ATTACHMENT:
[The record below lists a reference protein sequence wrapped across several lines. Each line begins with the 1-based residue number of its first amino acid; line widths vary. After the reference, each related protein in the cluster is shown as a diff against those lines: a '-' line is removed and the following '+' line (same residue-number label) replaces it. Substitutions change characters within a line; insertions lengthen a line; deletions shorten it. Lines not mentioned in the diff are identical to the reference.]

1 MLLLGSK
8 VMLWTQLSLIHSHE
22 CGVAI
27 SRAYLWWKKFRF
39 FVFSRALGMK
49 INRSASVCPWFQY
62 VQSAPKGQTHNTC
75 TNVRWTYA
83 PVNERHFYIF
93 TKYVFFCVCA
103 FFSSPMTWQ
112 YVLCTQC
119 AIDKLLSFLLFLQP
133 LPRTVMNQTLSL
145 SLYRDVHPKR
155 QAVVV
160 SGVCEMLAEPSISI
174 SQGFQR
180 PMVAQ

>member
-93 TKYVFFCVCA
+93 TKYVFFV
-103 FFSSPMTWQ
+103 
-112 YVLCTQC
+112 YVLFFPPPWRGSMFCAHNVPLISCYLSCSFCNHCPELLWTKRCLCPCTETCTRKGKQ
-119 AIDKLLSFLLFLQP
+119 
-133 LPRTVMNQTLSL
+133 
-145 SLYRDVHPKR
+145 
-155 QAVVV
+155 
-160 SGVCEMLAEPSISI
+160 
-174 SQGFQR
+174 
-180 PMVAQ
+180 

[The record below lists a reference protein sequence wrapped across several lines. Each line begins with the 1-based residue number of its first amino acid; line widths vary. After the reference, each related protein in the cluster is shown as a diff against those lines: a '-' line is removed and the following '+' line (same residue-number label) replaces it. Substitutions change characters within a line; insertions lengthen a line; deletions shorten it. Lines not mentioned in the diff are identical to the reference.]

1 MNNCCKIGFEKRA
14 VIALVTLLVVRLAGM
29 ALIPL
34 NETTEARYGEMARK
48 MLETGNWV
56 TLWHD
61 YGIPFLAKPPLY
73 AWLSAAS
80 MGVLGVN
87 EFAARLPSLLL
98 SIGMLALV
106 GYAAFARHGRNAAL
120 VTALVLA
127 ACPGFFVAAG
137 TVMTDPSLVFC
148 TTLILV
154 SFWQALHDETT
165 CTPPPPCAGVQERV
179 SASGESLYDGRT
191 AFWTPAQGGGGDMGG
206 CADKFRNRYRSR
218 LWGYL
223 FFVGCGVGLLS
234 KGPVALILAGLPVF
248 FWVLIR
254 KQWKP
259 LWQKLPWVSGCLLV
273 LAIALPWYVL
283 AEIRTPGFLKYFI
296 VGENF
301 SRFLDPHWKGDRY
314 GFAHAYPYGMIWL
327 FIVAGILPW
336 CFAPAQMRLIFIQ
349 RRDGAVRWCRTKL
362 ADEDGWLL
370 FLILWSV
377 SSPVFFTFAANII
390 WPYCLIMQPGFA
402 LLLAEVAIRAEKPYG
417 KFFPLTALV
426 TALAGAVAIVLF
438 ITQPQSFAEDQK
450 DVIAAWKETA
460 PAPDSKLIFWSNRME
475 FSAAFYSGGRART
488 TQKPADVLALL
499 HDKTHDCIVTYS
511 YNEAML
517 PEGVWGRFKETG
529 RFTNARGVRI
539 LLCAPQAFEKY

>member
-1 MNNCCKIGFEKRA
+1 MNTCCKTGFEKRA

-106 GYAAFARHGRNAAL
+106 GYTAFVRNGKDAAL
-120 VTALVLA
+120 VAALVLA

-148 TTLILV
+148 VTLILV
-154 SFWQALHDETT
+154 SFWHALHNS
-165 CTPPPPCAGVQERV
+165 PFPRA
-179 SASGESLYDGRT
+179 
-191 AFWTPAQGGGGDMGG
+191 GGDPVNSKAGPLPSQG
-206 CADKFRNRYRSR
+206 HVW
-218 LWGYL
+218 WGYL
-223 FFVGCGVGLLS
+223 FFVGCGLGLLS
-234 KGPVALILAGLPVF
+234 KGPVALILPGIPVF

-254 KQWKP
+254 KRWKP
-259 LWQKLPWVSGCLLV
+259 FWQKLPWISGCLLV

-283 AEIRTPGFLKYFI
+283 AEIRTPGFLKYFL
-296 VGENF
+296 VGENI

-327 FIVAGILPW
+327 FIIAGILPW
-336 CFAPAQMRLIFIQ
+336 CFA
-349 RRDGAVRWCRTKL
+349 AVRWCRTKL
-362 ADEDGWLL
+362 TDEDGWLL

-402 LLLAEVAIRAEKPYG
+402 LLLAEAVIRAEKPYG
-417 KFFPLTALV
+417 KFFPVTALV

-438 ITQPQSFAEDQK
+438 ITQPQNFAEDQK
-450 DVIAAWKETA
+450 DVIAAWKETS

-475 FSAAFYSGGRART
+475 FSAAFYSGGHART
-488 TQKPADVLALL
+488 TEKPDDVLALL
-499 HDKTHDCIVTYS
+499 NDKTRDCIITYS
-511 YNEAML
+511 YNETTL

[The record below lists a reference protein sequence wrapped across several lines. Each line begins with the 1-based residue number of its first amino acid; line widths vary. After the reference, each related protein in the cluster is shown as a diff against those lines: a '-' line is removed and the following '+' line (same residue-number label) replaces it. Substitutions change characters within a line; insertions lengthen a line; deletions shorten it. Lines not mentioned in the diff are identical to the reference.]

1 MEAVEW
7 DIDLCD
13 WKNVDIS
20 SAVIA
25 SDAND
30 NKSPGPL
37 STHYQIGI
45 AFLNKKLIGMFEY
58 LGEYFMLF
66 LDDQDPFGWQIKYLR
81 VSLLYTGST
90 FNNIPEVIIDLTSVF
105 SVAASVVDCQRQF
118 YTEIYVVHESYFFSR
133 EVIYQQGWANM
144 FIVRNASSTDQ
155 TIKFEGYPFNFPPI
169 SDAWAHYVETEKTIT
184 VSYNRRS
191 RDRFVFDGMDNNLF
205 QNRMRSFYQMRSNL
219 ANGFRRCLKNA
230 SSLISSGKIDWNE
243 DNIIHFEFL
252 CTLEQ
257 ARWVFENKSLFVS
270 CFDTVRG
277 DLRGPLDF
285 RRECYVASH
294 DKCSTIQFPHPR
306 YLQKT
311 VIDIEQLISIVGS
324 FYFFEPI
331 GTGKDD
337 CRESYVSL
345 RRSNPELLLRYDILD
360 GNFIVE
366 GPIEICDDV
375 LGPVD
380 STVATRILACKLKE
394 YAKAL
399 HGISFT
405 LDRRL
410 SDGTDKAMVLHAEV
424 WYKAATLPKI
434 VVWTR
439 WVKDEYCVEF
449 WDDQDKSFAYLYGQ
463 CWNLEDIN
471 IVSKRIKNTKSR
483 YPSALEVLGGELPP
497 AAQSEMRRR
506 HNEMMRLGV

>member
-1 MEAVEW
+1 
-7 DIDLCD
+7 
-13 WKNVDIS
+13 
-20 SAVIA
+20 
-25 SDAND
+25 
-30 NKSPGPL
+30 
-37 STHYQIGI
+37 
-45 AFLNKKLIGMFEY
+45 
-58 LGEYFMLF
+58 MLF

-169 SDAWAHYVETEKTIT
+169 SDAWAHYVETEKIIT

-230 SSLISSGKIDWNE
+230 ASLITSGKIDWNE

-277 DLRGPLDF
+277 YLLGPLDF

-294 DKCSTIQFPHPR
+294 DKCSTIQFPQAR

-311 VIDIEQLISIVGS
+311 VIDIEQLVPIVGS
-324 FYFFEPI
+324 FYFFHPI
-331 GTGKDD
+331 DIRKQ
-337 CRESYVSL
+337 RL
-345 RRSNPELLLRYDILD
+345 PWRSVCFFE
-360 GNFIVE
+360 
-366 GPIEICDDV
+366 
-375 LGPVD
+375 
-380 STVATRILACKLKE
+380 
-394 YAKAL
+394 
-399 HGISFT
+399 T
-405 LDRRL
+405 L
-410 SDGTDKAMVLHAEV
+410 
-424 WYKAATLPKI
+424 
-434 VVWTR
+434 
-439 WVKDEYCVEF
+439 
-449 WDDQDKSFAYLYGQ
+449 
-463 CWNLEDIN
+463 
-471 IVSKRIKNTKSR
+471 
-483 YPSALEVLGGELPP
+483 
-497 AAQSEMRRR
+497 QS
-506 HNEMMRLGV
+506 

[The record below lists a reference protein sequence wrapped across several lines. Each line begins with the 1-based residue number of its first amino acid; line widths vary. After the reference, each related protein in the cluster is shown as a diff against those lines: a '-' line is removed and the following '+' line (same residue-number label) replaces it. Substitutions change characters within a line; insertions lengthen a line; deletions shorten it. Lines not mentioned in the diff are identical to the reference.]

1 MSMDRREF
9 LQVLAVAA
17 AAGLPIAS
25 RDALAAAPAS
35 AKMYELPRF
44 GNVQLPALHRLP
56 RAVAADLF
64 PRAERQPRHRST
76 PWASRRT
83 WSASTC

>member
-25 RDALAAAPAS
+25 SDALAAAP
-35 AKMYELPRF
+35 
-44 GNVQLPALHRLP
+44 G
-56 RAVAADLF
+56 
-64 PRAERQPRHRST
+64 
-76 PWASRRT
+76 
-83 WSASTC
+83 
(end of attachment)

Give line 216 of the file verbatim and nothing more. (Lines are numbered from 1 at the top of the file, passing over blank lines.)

+25 